This deliberation has cost the organization: the first time the Spurs met the Heat in the regular season came at the end of a grueling road swing for San Antonio, so Popovich made the decision to rest his starters in a game that meant little for the Western Conference seeding race. Unfortunately for the Spurs, the game had been labeled a marquee matchup by a league seeing dollar signs, given national television coverage, and expected to be brimming with drama. The canny Popovich started his bench and was fined by the league for it. (The reserves still almost pulled out a win, falling 100-105.)

I don't watch the NBA; I follow it. I read box scores, accounts, recaps, rather than viewing the product. So I don't give a fig for claims that San Antonio is "dull" or that Miami is "entertaining". Prioritizing the spectacle is fine for David Stern and his money-grubbing ilk. I'm interested in the scoring of actual points, rather than of style points. Gregg Popovich was San Antonio's GM before he picked up the head coach's clipboard; he knows how to play the long game. I like that.

As I finish my first year of graduate school and launch into the second, there are a few solid predictions I can make for the future: I won't be done soon, I'll have to work hard, I won't be flush financially, I'm working towards a specific, achievable goal. Perhaps why I'm rooting for the Spurs is because I can identify with them. In my experience, success is earned, not purchased. San Antonio shows me that hard work can pay off.

Long live superimposition!

Monday, January 14, 2013

Flip Side

Today I went back to school.

I've done this nine times, and there's always the same complex, convoluted taste in my mouth. The bitterness of work-dread and the sourness of regret and the sweetness of new challenges anticipated, they all mingle and swirl, and I don't know which one is dominant. I can tell they're all there, because I've learned to recognize them. They muddy themselves into a new taste, something ambiguous and unnerving and dangerous.

But today there was a new flavor, a new taste element twining and blending with the others.

Today I sat in my office, answered student emails, read texts for class, battled (unsuccessfully) with the procrastination troll that lives on my desk and looks just like the Internet. Colleagues stopped by the office intermittently to distract me. I thawed a block of spaghetti for lunch and I ate it. I printed my lesson plan. I went off to teach with subtle butterflies fluttering in my intestines. And it felt normal.

I felt normal. I felt like things were back as they should be. The world had returned to its usual method of rotation. Life went on, as usual. And--here's the surprise--that was a relief.

Last night a friend claimed that I value uniqueness above all else. I agreed; so my realization, that The Usual is a good thing, confuses me.

Maybe it's because my current Usual is a good thing. I like my setting, professionally speaking.

Vocation. Calling. Career. These words are weighed down with connotation, and I shrink to use them lightly, because they imply some sense of certainty of the future. That certainty just don't exist, folks; but the niche into which I nestled again today, breathing a sigh of comfortable relief, is something else. It's something different from the coffee shop or mowing lawns or cashiering at Wal-Mart. It feels...tailored.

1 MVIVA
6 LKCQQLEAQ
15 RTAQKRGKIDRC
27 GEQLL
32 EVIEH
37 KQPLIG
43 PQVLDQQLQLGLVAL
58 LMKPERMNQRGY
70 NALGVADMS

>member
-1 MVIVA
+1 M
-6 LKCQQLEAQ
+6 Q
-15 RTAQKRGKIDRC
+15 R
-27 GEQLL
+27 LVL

Long live the dawn!

Wednesday, January 2, 2013

The Chameleon

Image via

Last week I drove from Sheboygan to Milwaukee on Christmas evening, and I drove through the town my parents live in on my way to the highway. I've done this before, and it affected me last time I did it. There's something quickening about solitude.

As I drove through Sheboygan Falls, I noticed something: I was changing.

I am one person when I am with my family. I laugh at our inside jokes, I adhere to certain standards of behavior and interaction integral to the family-community, I am Ian-At-Home.

When I am in Milwaukee, I am another person. I am different. I find different things amusing; my discourse is different. I am Ian-In-The-World.

Of course, this change is illustrative of what I taught my Rhetoric and Composition I students last semester. I told them about discourse communities, different bubbles of relation with different standards of interaction. I tried to communicate to them the importance of facilitas, Quintilian's conception of community-jumping--intellectual agility--the ability to switch between discourse communities with self-aware grace.

That's all very well, but I'm gradually realizing that I am what I say. My identity is determined by my interaction. Does that mean that when I pass through Sheboygan Falls, morph from Home-Ian to Elsewhere-Ian, my identity is shifting?

Or am I a chameleon? Am I the same person beneath my ever-changing skin? Do I alter my outside to fit in? And if so, who or what is underneath?

Is there anything underneath? What if my cyclical skin is all there is?

Long live the cold sweat.

Wednesday, December 12, 2012


I did a good thing today. I really want to tell someone about what I did, because it's a really good thing. I don't often do altruistic things. Not this altruistic. The good things I do usually benefit me somehow.

Some of the hows, because who doesn't like a numbered list? (Don't answer that.)

1. They make me seem more cool and/or awesome.

2. They make people like me more.

3. They make my superiors think I'm more cool and/or awesome, and therefore like me more, and therefore I am more successful.

4. It would be super-awkward not to do the good thing. (An example: I'm going somewhere with friends, and I'm the only one with a car, and all of a sudden the question "Wait, how are we getting there?" drops into the conversation like a stone thrown into a still pond, and nobody looks at me, but I know they're all thinking at me, so I offer.)

5. I have an image to maintain, a helpful, good-thing-doing image, and it's getting kind of rusty and disrepaired.

6. I feel sorry for someone, so in order to stop feeling sorry for them I do a good thing for them. It seems like it's altruism, but it's actually just selfish, because I'm doing it to make myself feel better.

See? Not really good. These all help Ian the Pontificator.

But I did something good, and I can't tell anyone what it was, or it'll stop being good.

"Why?" you ask in an inexplicable Polish accent.

"Because, dear Olaf, the only real reason I'd tell you would be to make me look better, and that would just be a strange sad mess of failure," I reply.

If I say what I did, and if I spread it around, it won't be a good thing any more. Which is indeed bothersome.

More bothersome, though, is the thought that perhaps even this blog post, vague though it be, divests my good thing of goodness. That would be an unhappy birthday.

Long live sneaky goodness.